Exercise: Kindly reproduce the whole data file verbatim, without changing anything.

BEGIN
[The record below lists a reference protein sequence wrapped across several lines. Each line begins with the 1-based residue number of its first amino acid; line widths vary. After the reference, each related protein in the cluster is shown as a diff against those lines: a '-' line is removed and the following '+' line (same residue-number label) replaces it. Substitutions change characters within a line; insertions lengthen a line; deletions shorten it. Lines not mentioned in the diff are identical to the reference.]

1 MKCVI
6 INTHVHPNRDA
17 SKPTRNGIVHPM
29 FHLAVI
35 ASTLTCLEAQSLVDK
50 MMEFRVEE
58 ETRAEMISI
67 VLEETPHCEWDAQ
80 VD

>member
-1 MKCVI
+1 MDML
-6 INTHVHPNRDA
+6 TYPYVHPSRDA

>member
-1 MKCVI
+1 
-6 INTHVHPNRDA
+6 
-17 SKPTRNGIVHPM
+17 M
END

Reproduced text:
[The record below lists a reference protein sequence wrapped across several lines. Each line begins with the 1-based residue number of its first amino acid; line widths vary. After the reference, each related protein in the cluster is shown as a diff against those lines: a '-' line is removed and the following '+' line (same residue-number label) replaces it. Substitutions change characters within a line; insertions lengthen a line; deletions shorten it. Lines not mentioned in the diff are identical to the reference.]

1 MKCVI
6 INTHVHPNRDA
17 SKPTRNGIVHPM
29 FHLAVI
35 ASTLTCLEAQSLVDK
50 MMEFRVEE
58 ETRAEMISI
67 VLEETPHCEWDAQ
80 VD

>member
-1 MKCVI
+1 MDML
-6 INTHVHPNRDA
+6 TYPYVHPSRDA

>member
-1 MKCVI
+1 
-6 INTHVHPNRDA
+6 
-17 SKPTRNGIVHPM
+17 M